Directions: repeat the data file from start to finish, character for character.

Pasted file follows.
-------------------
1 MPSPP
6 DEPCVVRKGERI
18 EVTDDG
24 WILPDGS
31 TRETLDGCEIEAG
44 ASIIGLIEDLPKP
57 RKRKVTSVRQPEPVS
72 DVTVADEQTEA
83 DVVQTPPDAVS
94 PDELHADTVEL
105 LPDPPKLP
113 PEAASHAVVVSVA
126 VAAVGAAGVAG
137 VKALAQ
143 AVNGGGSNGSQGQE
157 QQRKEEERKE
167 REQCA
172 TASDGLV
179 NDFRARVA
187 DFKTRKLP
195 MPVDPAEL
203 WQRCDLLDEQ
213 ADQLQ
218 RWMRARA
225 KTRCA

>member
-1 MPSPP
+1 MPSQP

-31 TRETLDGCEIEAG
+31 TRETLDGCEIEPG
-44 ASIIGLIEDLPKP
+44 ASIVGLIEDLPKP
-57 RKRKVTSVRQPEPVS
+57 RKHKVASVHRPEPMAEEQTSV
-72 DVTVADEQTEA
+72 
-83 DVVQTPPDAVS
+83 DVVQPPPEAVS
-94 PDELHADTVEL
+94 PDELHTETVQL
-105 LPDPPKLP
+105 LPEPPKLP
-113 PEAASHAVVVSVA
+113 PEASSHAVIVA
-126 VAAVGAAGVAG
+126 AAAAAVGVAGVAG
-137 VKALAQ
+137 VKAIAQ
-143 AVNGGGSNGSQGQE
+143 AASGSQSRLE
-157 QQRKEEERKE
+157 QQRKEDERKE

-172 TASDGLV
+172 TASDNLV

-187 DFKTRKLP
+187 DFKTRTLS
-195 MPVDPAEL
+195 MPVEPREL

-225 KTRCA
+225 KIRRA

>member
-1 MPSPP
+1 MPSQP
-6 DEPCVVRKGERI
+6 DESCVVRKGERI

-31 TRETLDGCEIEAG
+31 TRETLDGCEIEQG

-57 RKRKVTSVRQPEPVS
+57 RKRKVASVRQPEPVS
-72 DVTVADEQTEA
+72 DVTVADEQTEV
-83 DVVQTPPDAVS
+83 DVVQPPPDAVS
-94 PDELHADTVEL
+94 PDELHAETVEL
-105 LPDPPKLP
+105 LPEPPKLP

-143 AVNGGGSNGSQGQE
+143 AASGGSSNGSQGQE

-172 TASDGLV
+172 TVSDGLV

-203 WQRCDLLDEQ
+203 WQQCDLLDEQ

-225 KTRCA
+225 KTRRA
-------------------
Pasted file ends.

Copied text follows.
1 MPSPP
6 DEPCVVRKGERI
18 EVTDDG
24 WILPDGS
31 TRETLDGCEIEAG
44 ASIIGLIEDLPKP
57 RKRKVTSVRQPEPVS
72 DVTVADEQTEA
83 DVVQTPPDAVS
94 PDELHADTVEL
105 LPDPPKLP
113 PEAASHAVVVSVA
126 VAAVGAAGVAG
137 VKALAQ
143 AVNGGGSNGSQGQE
157 QQRKEEERKE
167 REQCA
172 TASDGLV
179 NDFRARVA
187 DFKTRKLP
195 MPVDPAEL
203 WQRCDLLDEQ
213 ADQLQ
218 RWMRARA
225 KTRCA

>member
-1 MPSPP
+1 MPSQP

-31 TRETLDGCEIEAG
+31 TRETLDGCEIEPG
-44 ASIIGLIEDLPKP
+44 ASIVGLIEDLPKP
-57 RKRKVTSVRQPEPVS
+57 RKHKVASVHRPEPMAEEQTSV
-72 DVTVADEQTEA
+72 
-83 DVVQTPPDAVS
+83 DVVQPPPEAVS
-94 PDELHADTVEL
+94 PDELHTETVQL
-105 LPDPPKLP
+105 LPEPPKLP
-113 PEAASHAVVVSVA
+113 PEASSHAVIVA
-126 VAAVGAAGVAG
+126 AAAAAVGVAGVAG
-137 VKALAQ
+137 VKAIAQ
-143 AVNGGGSNGSQGQE
+143 AASGSQSRLE
-157 QQRKEEERKE
+157 QQRKEDERKE

-172 TASDGLV
+172 TASDNLV

-187 DFKTRKLP
+187 DFKTRTLS
-195 MPVDPAEL
+195 MPVEPREL

-225 KTRCA
+225 KIRRA

>member
-1 MPSPP
+1 MPSQP
-6 DEPCVVRKGERI
+6 DESCVVRKGERI

-31 TRETLDGCEIEAG
+31 TRETLDGCEIEQG

-57 RKRKVTSVRQPEPVS
+57 RKRKVASVRQPEPVS
-72 DVTVADEQTEA
+72 DVTVADEQTEV
-83 DVVQTPPDAVS
+83 DVVQPPPDAVS
-94 PDELHADTVEL
+94 PDELHAETVEL
-105 LPDPPKLP
+105 LPEPPKLP

-143 AVNGGGSNGSQGQE
+143 AASGGSSNGSQGQE

-172 TASDGLV
+172 TVSDGLV

-203 WQRCDLLDEQ
+203 WQQCDLLDEQ

-225 KTRCA
+225 KTRRA